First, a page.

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No, it doesn't. Kutta condition merely tells you that the streams meet, but because of the separation layer between them, it doesn't tell you anything about their relative velocities. In other words, Kutta condition doesn't tell you that the stream over the top of cambered wing has to travel faster.
On the other hand, the fact that air over the wing travels faster isn't directly related to the lift. It does tell you that you have positive circulation, which means the air is deflected downwards, which is how you really compute lift, because you can now use momentum conservation (Kutta Joukowski Theorem). But lift itself is caused by pressure at the boundary, and the air speed at the boundary is zero all around the wing. So you cannot use it as an explanation of lift. 


#6
Oct1810, 02:55 PM

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#7
Oct1810, 03:07 PM

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Which separation layer? Wouldn't a difference of speed after the wing lead to turbulences which finally carry away circulation until the speeds become equal? I cannot follow your argumentation that the lift cannot be calculated from the air speed as the air speed vanishes at the wing. The vanishing of the velocity is due to friction. Bernoulli only applies when friction can be neglected. But this is the case already at distances small compared with the dimesnion of the wing.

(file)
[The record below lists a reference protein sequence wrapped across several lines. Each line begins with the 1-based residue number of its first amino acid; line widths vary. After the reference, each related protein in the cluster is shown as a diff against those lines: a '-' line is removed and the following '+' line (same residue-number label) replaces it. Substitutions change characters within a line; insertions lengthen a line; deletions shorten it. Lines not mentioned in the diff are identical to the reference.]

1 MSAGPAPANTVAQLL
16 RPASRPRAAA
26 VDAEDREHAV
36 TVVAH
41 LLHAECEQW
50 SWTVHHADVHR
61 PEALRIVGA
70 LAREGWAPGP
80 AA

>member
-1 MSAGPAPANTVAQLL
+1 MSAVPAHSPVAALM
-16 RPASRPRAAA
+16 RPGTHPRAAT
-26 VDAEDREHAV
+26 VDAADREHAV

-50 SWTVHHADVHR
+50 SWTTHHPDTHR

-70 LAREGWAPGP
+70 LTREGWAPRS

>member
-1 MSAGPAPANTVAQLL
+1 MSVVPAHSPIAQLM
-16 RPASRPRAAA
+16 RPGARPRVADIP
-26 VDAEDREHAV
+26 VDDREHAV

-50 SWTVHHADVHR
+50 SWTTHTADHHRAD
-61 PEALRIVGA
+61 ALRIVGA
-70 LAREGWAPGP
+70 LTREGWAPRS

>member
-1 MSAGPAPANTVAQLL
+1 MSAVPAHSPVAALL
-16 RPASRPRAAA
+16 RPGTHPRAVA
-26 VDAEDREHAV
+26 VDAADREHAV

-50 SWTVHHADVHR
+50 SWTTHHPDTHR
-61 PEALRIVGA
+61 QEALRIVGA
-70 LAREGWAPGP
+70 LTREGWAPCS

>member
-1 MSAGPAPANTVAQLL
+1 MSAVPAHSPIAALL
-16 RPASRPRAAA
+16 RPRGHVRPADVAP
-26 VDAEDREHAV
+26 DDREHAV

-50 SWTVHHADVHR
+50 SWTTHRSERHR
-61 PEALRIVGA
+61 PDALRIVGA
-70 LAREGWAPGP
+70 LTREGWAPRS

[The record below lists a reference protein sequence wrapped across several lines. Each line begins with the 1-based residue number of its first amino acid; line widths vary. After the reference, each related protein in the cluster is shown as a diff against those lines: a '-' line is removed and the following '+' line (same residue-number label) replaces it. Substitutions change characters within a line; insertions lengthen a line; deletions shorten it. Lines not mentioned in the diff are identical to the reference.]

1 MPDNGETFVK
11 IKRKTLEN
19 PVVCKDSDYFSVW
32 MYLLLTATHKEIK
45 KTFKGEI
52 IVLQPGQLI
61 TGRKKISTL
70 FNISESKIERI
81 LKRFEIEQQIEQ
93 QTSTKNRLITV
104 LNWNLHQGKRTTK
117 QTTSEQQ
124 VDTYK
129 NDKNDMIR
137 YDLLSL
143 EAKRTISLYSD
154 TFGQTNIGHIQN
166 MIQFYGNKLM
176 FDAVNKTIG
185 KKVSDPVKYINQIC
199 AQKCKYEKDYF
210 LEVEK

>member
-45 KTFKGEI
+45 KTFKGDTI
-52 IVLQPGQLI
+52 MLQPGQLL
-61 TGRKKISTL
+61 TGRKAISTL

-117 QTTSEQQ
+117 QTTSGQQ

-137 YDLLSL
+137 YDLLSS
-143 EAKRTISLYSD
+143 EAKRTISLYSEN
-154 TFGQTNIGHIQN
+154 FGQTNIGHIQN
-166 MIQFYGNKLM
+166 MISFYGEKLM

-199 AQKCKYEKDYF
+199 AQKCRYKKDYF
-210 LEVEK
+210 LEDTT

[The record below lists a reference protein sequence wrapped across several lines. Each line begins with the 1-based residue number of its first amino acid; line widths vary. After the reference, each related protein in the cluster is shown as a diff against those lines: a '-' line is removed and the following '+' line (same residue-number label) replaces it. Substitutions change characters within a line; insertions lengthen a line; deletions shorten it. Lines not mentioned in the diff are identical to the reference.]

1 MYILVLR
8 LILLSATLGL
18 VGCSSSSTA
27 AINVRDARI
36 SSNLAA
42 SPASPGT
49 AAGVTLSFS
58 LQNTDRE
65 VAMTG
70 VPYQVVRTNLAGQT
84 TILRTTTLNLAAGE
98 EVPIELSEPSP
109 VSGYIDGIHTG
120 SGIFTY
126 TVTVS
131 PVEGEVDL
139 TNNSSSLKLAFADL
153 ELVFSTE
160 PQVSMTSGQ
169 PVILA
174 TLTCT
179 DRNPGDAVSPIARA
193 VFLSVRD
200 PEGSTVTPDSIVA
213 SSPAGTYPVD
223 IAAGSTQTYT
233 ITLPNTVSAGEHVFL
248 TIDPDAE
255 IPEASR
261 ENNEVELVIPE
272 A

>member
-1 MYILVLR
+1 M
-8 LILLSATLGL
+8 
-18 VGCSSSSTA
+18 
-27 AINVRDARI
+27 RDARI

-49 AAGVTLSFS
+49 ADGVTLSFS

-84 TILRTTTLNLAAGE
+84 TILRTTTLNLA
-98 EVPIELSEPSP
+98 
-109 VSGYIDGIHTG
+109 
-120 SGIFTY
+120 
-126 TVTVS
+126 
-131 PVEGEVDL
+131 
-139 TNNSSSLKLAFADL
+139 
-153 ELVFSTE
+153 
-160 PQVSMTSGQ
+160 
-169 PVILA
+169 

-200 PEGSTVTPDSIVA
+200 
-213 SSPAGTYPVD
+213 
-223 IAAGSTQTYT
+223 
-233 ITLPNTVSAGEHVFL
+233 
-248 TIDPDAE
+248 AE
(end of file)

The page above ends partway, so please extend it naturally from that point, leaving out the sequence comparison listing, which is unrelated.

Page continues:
#8
Oct1810, 04:23 PM

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This theory neglects vortex tip shedding the free vortices often seen behind airplanes. Going to a finite wingspan, the problem was solved by the PrandtlLanchester lifting line theory, and from there, found an interesting application in Fletter's rotorship. http://en.wikipedia.org/wiki/Liftingline_theory http://en.wikipedia.org/wiki/Rotor_ship 


#9
Oct1910, 04:20 AM

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Dear Andy,
I don't doubt the Kutta Joukowski theorem. The presence of circulation explains different velocities above and below the wing and by Bernoulli leads also to a difference in pressures. So there is no contradiction with the statement that it is the higher velocity above the wing which is responsible for lift as stated by MaxManus. The amount of circulation is fixed by the Kutta condition. My point is that after the wing the velocity of the fluid elements passing above and below the wing at the line (or surface) where they meet has to be equal as pressure must be a continuous function. 


#10
Oct1910, 09:38 AM

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DrDu,